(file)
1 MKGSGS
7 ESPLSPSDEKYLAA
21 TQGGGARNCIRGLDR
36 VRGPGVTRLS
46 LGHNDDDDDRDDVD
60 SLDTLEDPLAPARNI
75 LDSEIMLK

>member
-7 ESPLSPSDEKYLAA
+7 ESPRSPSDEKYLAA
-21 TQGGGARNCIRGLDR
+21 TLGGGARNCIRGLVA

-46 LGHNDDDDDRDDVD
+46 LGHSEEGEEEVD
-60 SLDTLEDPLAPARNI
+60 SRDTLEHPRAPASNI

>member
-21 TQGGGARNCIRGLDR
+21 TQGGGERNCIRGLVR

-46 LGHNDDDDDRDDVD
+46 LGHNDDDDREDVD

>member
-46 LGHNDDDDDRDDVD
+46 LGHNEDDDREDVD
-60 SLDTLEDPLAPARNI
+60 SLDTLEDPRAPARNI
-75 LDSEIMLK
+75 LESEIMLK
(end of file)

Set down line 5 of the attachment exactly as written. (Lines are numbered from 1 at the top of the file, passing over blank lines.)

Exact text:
46 LGHNDDDDDRDDVD